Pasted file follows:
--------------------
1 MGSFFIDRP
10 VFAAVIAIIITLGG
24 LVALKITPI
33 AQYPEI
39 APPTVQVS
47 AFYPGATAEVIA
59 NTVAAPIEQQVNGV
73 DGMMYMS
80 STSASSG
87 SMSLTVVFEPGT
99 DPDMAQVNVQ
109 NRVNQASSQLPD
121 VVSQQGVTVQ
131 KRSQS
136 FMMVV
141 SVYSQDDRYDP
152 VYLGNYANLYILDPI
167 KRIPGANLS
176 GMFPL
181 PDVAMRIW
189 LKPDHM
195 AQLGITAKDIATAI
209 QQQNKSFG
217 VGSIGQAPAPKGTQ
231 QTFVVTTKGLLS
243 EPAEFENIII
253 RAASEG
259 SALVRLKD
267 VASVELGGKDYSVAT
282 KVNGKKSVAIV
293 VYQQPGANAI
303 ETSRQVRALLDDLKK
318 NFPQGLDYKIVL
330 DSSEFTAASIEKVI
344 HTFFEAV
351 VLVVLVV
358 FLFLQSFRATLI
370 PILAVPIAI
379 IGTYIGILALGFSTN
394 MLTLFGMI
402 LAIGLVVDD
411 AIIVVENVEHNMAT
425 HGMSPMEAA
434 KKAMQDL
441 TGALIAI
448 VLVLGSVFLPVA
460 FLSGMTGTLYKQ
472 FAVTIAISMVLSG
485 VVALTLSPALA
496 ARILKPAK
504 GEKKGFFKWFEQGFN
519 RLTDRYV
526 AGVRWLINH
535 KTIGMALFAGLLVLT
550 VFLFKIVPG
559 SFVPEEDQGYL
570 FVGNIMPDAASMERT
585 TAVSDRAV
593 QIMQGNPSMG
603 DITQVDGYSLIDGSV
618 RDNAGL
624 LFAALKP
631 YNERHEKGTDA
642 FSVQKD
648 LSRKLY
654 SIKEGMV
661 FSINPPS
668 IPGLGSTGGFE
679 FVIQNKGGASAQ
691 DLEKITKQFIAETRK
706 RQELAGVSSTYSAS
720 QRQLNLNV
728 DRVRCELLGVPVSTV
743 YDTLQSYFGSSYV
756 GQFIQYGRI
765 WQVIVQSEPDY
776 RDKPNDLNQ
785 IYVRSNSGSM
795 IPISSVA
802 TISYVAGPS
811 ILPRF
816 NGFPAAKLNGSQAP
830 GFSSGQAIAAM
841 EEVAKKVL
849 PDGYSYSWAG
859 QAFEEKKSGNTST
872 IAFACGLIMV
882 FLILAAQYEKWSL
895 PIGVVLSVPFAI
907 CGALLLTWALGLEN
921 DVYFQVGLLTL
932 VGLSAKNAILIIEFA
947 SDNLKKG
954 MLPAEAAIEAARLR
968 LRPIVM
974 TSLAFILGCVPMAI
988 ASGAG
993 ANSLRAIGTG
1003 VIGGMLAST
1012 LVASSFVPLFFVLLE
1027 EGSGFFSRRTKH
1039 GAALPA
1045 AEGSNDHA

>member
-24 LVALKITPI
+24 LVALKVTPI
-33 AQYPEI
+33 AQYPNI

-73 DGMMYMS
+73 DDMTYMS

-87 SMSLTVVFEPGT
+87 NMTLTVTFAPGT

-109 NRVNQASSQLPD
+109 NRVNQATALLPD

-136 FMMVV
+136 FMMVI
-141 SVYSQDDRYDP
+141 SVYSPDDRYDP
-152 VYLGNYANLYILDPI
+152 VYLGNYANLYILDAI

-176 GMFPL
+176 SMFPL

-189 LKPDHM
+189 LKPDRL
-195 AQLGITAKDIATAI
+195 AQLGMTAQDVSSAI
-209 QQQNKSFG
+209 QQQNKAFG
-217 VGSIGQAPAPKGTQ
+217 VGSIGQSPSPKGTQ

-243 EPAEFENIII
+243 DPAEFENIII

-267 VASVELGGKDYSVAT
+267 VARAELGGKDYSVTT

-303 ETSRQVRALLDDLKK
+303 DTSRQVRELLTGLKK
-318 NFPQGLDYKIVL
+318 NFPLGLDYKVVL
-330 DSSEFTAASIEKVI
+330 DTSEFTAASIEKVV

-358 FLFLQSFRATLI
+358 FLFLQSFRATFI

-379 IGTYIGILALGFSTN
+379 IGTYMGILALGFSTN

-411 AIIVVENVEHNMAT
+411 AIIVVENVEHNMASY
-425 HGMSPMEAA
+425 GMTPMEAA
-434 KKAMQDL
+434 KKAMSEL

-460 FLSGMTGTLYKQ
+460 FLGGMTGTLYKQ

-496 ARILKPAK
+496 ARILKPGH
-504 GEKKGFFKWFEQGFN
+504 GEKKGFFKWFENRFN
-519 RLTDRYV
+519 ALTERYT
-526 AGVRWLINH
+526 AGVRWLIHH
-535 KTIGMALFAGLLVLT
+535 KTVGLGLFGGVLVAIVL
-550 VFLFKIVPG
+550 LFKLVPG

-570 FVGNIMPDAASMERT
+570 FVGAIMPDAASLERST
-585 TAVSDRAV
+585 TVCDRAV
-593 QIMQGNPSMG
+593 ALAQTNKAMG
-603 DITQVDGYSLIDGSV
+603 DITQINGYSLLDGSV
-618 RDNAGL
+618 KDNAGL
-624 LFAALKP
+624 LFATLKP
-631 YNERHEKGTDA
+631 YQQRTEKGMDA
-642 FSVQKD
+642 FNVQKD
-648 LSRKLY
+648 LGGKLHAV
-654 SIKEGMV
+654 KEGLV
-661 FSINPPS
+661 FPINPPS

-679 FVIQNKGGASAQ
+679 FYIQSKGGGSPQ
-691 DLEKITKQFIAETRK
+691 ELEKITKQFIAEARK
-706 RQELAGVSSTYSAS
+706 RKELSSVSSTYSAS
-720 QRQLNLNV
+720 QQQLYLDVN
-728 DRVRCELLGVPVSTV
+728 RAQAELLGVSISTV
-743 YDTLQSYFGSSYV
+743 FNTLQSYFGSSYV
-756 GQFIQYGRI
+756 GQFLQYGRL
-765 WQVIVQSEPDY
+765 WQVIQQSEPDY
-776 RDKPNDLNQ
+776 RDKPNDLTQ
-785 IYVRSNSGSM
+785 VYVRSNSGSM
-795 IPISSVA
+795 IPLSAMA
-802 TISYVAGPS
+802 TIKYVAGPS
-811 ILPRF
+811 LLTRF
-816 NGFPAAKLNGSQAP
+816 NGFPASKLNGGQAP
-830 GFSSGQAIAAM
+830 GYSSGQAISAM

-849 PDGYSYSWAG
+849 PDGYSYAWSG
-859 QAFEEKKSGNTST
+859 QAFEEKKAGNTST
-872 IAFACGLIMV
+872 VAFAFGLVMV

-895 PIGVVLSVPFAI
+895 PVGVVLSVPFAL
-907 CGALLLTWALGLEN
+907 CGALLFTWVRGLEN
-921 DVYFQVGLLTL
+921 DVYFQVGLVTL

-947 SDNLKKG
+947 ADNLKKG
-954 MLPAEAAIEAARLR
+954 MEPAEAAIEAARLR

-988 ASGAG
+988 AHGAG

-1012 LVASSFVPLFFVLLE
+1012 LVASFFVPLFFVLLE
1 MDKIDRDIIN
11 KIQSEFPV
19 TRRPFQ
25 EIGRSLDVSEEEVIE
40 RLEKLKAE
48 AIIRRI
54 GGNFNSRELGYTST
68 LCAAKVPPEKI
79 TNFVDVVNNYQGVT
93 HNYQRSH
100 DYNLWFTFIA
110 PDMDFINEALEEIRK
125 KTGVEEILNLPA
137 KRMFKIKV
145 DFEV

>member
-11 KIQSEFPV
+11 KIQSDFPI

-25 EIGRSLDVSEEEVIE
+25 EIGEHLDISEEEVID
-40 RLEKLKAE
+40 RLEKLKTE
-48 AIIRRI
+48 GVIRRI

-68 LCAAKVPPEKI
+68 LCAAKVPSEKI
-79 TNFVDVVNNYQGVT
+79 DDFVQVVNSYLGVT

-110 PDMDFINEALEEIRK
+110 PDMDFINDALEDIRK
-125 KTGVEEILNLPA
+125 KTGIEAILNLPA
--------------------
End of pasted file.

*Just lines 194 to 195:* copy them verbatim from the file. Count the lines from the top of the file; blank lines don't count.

+720 QQQLYLDVN
-728 DRVRCELLGVPVSTV